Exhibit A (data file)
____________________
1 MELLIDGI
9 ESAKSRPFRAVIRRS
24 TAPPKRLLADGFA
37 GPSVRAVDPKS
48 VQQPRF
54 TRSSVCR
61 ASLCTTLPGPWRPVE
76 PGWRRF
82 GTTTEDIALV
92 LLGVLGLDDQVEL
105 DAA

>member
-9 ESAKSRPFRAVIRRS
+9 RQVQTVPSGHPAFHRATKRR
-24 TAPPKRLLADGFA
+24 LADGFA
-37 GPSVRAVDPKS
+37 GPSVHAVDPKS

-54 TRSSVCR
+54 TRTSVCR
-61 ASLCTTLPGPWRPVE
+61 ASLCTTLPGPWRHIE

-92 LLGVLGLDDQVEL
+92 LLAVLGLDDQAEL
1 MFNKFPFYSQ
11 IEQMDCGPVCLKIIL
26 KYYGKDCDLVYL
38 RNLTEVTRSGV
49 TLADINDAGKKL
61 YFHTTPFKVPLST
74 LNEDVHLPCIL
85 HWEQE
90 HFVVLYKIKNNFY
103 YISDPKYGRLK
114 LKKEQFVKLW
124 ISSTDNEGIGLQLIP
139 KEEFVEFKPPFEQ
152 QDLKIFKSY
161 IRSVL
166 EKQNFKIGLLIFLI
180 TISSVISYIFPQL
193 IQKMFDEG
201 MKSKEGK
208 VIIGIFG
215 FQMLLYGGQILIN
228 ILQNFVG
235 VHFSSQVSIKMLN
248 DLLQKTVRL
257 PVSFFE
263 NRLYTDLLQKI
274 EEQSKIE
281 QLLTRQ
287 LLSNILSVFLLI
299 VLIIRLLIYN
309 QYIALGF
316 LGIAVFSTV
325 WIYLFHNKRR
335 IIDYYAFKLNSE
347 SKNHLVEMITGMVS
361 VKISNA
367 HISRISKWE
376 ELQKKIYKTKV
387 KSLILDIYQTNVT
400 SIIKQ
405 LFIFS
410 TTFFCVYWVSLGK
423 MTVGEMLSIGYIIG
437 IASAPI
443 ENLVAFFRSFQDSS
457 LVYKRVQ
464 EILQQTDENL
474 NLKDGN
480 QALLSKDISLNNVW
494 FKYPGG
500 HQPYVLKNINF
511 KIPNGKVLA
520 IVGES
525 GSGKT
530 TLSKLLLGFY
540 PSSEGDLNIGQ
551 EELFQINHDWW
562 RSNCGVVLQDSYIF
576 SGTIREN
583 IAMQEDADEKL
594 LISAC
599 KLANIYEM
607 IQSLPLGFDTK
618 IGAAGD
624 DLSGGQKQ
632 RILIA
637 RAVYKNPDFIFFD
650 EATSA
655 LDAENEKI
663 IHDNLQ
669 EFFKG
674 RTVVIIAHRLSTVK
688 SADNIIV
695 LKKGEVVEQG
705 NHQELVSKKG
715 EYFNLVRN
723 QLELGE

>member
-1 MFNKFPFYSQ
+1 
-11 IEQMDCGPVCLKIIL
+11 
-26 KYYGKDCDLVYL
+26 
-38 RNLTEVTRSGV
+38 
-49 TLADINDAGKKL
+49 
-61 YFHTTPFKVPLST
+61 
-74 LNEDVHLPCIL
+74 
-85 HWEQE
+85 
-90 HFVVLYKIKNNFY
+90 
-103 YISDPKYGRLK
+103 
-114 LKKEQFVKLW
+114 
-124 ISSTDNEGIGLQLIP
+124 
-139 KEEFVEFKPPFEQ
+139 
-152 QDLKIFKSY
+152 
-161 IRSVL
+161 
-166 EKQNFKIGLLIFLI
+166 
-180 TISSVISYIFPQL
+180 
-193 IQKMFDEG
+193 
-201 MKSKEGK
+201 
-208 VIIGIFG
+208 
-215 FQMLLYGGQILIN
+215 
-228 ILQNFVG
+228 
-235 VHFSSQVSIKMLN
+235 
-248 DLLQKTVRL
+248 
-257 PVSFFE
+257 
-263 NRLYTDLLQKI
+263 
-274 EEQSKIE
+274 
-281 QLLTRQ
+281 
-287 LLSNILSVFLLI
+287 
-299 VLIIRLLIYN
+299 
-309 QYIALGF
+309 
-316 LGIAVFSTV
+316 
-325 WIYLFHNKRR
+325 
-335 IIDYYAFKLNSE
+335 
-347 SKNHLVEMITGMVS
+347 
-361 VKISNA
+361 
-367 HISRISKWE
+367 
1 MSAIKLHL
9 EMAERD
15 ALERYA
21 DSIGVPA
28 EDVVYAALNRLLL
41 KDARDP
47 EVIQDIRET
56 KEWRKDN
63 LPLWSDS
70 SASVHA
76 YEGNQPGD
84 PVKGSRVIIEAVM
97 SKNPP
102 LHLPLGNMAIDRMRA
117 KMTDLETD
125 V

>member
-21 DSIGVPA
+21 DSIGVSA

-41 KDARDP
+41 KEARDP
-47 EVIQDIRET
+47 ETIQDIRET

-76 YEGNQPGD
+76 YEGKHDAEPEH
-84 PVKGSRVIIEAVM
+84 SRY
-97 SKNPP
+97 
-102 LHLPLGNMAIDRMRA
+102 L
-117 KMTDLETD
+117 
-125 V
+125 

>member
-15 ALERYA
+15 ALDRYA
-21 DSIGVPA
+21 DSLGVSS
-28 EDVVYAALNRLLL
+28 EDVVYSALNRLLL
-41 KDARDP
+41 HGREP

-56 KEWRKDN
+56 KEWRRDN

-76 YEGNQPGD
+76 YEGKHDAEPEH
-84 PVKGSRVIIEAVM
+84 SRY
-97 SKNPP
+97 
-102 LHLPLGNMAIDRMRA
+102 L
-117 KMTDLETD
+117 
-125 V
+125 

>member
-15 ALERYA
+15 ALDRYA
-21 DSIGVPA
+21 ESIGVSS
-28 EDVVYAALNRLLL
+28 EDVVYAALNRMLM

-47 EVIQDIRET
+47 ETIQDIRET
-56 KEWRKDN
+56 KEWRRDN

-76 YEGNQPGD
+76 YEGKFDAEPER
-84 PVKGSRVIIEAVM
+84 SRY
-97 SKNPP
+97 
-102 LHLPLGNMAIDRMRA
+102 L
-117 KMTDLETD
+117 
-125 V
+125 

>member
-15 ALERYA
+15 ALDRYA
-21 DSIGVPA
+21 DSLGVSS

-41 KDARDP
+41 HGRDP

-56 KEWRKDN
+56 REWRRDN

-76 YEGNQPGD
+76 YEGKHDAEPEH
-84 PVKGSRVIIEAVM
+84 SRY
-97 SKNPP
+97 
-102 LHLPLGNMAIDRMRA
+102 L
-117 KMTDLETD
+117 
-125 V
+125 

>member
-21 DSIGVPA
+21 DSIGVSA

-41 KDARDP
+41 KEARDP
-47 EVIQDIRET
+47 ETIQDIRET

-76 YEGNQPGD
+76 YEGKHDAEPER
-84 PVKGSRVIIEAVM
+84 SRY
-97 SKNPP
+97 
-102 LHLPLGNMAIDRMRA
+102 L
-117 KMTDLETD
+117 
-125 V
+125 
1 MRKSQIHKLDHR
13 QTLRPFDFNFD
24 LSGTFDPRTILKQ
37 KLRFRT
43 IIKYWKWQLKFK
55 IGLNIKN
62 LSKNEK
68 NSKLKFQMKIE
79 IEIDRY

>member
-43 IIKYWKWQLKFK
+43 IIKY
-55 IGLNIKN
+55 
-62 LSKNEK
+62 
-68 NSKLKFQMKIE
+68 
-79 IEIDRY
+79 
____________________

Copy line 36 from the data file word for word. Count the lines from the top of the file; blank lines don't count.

124 ISSTDNEGIGLQLIP